The number of available jobs in London’s financial services industry fell the most in six years in 2018, said recruitment agency Morgan McKinley, which hires staff in finance.

It bases its number on the overall volume of mandates it receives to find jobs and applies a multiplier based on its market share of London’s finance industry.                 

 

Commercial property        

    

Reuters obtained property data from Savills and Knight Frank, two of the biggest real estate firms in Britain. Savills calculates the value from all-known property deals within the City of London area.

The price of renting real estate in the City of London district fell 6 percent in the first six months of the year, falling to 75 pounds per square foot, from 78 pounds in the third quarter of 2016, Savills says. The rental prices are 1 percent higher than in June 2016 when Britain voted for Brexit.

“The story seems to be that big corporates are planning through any period of potential uncertainty. They are taking a five or more year view because some of these deals that we count as happening today or happening in the first half of the year the tenants are not moving in until say 2022,” Mat Oakley, head of European commercial research at Savills, said.

“I wouldn’t say prices are booming….but they are certainly holding steady.”

In Canary Wharf, prices are little changed since last year, Knight Frank, whose data comes from landlords, developers and agents, say.

    

Global foreign exchange

Slideshow (4 Images)

   

Britain has defied skeptics and extended its lead in the global currency trading business in the two years since it voted to leave the European Union.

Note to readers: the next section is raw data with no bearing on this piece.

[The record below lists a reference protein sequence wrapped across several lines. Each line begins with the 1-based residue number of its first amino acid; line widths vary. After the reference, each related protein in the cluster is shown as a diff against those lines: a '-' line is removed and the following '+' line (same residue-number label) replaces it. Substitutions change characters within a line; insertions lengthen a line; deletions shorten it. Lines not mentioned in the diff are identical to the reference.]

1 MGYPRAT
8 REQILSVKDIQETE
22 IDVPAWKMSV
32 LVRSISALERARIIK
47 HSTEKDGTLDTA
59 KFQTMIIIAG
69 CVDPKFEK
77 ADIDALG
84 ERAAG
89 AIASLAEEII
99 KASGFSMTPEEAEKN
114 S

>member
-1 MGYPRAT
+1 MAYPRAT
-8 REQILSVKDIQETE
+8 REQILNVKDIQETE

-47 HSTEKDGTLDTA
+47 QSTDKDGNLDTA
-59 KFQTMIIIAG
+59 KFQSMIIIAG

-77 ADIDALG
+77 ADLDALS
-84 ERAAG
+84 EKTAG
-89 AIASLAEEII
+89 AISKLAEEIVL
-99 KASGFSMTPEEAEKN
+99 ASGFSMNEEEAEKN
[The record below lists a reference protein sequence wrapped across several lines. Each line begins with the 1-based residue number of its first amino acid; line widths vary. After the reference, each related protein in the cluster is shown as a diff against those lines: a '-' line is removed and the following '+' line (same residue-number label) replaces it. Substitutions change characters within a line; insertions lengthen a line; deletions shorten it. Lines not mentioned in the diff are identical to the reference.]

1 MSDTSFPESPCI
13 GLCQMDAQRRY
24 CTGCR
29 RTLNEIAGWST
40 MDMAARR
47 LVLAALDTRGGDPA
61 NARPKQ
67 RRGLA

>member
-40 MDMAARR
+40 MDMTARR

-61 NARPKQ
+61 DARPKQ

Reuters analysis shows forex trading volumes in Britain had grown by 23 percent to a record daily average of $2.7 trillion (2.1 trillion pounds) in April compared to April 2016. That was double the pace of its nearest rival, the United States, which was up 11 percent to $994 billion, mostly out of New York.

     

Going Underground

   

Some 400,000 journeys are recorded every day at the three main underground stations that serve the City and Canary Wharf.

Reuters filed Freedom of Information Act requests to Transport for London, to get this data, which shows that the number of people using Bank and Monument stations fell in the first six months of the year.

   

City Airport

The number of passengers using London City Airport, a popular gateway for finance executives, rose to a record high in the first six months of the year.

    

Bar and restaurant openings

Reuters filed a Freedom of Information Act request to the City of London Corporation to find the number of new premises which have applied for licenses to sell alcohol and license renewals.

The number of venues, such as bars and restaurants, with licenses to sell alcohol in the City of London in 2017 rose 10 percent, data from the municipal local authority shows.

The number of venues applying for new licenses fell slightly compared with 2016, the data shows, although the City of London Corporation said such fluctuations are normal.

(GRAPHIC: Brexit and the City; Taking London's Financial Pulse - tmsnrt.rs/2xBCbGf)

Editing by Alexander Smith